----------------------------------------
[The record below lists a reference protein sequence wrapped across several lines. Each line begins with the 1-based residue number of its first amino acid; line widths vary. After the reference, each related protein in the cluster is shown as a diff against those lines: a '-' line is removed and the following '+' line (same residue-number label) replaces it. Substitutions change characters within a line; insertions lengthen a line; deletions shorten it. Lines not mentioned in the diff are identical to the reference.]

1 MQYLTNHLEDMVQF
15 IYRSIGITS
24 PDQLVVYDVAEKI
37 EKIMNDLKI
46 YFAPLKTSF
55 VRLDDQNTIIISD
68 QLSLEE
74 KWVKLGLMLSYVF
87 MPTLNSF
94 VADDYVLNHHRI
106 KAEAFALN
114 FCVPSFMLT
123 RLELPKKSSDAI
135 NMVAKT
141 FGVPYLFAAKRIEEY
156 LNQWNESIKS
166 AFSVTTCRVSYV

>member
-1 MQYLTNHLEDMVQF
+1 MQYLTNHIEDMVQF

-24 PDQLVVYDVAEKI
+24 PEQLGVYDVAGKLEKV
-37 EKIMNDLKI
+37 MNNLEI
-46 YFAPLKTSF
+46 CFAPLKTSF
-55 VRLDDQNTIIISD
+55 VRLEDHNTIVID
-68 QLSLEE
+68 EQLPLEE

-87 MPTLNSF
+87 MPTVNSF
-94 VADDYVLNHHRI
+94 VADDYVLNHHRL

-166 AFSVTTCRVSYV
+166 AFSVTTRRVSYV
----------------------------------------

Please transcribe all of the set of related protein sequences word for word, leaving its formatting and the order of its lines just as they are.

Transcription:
[The record below lists a reference protein sequence wrapped across several lines. Each line begins with the 1-based residue number of its first amino acid; line widths vary. After the reference, each related protein in the cluster is shown as a diff against those lines: a '-' line is removed and the following '+' line (same residue-number label) replaces it. Substitutions change characters within a line; insertions lengthen a line; deletions shorten it. Lines not mentioned in the diff are identical to the reference.]

1 MQYLTNHLEDMVQF
15 IYRSIGITS
24 PDQLVVYDVAEKI
37 EKIMNDLKI
46 YFAPLKTSF
55 VRLDDQNTIIISD
68 QLSLEE
74 KWVKLGLMLSYVF
87 MPTLNSF
94 VADDYVLNHHRI
106 KAEAFALN
114 FCVPSFMLT
123 RLELPKKSSDAI
135 NMVAKT
141 FGVPYLFAAKRIEEY
156 LNQWNESIKS
166 AFSVTTCRVSYV

>member
-1 MQYLTNHLEDMVQF
+1 MQYLTNHIEDMVQF

-24 PDQLVVYDVAEKI
+24 PEQLGVYDVAGKLEKV
-37 EKIMNDLKI
+37 MNNLEI
-46 YFAPLKTSF
+46 CFAPLKTSF
-55 VRLDDQNTIIISD
+55 VRLEDHNTIVID
-68 QLSLEE
+68 EQLPLEE

-87 MPTLNSF
+87 MPTVNSF
-94 VADDYVLNHHRI
+94 VADDYVLNHHRL

-166 AFSVTTCRVSYV
+166 AFSVTTRRVSYV